Democratic lawmakers are calling for an independent investigation into the hacking scandal surrounding the Department of Revenue, saying Gov. Nikki Haley’s office can’t be trusted to give accurate information about how the security breach happened or how it can be fixed.
“All we’ve seen [from the governor's office] is a bunch of duckin’, dodgin’, weavin’ and excuse-makin’,” said Sen. Vincent Sheheen (D-Kershaw), echoing Dodgeball’s Patches O’Houlihan.
For example, the governor’s office waited more than two weeks after to inform the public that millions of Social Security numbers and other personal information had been stolen. Once the cat was out of the bag, we were first told the hack was unpreventable, only to learn that the State Information Office offered to monitor the Department of Revenue’s system — but was refused. In addition, DOR didn’t encrypt Social Security numbers even though other states do.
We were also initially told that only Social Security numbers were stolen, no business records were stolen, and that the Internet wasn’t used in the hacking attack. All of those claims turned out to be false as information trickled out through the news media.
The lawmakers also said the governor’s office tried to blame the Internal Revenue Service standards for not requiring South Carolina to encrypt Social Security numbers. The IRS does encrypt SSNs on its own system, however, and recommends that other agencies do the same.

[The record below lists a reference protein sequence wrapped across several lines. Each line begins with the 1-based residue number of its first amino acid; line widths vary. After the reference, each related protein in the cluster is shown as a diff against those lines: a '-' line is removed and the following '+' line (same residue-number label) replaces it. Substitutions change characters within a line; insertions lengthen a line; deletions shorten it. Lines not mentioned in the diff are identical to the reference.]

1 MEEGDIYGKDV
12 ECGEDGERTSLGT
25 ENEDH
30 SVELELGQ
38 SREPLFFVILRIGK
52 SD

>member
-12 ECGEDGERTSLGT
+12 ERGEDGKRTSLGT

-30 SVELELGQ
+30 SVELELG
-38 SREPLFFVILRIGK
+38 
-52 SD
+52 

This week, we learned that the entire security breach could have prevented if the state had spent $25,000 on a dual-password system. In addition, we also learned that the Department of Revenue left their Information Security Officer position open for nearly a year.
Sheheen and Rep. James Smith (D-Richland) called for an independent investigation into the hacking scandal and the Haley Administration’s response. “It’s time to take the politicians out of the loop,” Sheheen said. “Because if you can’t trust them to tell you what went wrong, how can we trust them to tell us its been fixed?”
Sheheen and Smith also criticized the year’s worth of identity theft protection offered by the state, and demanded that the state give South Carolinians a five-year tax credit covering the cost of additional identity protection.
Watch their press conference below: